*In addition, when people don’t have access to the housing commodity (including the land on which the housing is built), or when they don’t have direct access to the land commodity (especially in countries where small-scale agriculture is still the norm), then they end up living in poverty and finding themselves in a situation of food insecurity. Similarly, the existence of money as a commodity—in the form of mortgage credit, financial derivatives, and the like—has enriched a tiny group at the top and pushed many more people into poverty.


Has the policy consensus on economics fundamentally changed in recent years?

To read Mike Konczal it has. I can’t say I’m convinced. While some of the details may have changed, I still think we’re talking about different—liberal and conservative—versions of the same old trickledown economics.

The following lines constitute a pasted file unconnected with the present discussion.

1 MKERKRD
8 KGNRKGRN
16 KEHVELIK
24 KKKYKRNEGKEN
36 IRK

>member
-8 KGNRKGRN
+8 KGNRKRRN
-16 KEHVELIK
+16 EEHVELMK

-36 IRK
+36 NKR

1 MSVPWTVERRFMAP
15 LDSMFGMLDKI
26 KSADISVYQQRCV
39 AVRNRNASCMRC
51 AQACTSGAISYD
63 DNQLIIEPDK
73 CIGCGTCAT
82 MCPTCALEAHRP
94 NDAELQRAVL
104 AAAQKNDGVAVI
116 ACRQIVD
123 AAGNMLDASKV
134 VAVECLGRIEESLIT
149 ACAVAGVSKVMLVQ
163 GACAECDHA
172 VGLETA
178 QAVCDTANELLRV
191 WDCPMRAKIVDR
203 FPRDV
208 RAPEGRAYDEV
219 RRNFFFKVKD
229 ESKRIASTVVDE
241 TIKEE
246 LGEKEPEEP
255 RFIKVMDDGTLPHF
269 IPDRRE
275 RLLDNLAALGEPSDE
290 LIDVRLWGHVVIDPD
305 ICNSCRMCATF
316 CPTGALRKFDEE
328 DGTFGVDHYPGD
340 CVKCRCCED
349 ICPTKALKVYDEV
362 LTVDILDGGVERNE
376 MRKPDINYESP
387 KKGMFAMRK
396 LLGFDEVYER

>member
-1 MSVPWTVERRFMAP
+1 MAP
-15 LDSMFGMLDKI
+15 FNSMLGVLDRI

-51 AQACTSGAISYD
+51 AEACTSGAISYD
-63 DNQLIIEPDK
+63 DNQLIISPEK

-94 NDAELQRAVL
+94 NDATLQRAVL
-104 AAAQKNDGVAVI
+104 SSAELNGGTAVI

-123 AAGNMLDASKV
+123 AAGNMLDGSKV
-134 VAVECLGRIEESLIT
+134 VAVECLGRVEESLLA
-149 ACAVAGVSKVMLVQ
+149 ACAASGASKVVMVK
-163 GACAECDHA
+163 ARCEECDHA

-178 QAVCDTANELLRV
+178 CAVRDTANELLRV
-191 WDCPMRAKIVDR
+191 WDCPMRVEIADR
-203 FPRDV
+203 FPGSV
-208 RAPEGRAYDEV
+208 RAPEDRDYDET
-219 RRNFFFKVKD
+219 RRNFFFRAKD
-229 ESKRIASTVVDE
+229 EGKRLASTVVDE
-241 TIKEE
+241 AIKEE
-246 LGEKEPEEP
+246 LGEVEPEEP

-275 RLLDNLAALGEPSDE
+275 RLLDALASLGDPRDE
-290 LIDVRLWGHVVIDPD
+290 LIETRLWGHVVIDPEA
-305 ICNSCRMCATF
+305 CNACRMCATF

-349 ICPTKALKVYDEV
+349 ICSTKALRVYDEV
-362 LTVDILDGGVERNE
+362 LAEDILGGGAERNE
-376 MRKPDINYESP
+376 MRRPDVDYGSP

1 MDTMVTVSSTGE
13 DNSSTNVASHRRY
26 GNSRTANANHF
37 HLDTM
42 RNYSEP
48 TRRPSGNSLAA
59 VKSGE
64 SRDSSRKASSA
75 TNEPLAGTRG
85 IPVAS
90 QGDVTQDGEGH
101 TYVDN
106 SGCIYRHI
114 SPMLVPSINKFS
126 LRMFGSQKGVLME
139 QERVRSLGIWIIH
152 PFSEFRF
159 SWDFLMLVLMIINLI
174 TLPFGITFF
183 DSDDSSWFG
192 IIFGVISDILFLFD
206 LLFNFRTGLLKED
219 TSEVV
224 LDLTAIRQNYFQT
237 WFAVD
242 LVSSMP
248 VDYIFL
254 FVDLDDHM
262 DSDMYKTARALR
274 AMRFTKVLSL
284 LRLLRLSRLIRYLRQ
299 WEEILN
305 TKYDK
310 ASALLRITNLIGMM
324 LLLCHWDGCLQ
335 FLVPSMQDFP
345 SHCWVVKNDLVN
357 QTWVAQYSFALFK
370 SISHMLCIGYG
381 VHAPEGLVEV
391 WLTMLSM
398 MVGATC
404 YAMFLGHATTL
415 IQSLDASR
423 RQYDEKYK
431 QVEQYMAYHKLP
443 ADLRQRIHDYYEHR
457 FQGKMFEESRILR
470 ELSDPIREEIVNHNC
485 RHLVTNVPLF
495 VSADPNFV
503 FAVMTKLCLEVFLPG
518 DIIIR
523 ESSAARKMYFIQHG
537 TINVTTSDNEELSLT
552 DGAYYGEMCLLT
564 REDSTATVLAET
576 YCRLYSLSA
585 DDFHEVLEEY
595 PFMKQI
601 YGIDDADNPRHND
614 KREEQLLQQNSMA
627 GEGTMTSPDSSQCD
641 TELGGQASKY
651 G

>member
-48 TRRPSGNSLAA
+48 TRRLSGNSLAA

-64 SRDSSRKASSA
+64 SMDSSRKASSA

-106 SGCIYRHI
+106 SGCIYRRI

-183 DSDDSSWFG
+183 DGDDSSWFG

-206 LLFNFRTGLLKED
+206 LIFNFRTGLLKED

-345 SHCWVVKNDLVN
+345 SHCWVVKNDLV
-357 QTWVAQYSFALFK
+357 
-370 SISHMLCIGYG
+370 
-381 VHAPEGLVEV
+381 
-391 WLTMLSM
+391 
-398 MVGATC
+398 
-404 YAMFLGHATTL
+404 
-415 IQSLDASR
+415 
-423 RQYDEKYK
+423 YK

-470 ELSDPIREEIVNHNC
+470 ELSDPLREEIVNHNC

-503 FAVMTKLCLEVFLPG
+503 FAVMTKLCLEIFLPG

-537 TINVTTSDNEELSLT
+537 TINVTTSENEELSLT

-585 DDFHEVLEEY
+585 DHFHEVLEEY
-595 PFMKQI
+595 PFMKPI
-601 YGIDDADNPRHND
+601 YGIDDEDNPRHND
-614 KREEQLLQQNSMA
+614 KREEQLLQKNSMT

But first Konczal’s argument. He begins with a pretty good summary of the policy consensus before the crash of 2007-08:

Before the crash, complacent Democrats, whatever their disagreements with their Republican peers, tended to agree with them that the economy was largely self-correcting. The Federal Reserve possessed the tools to nudge the economy to full employment, they thought. What’s more, government programs, while sometimes a necessary evil, were likely to be an inefficient drag compared with the private market. Inequality was something to worry about, sure, but hardly a crisis, and policies were correspondingly timid and market-focused.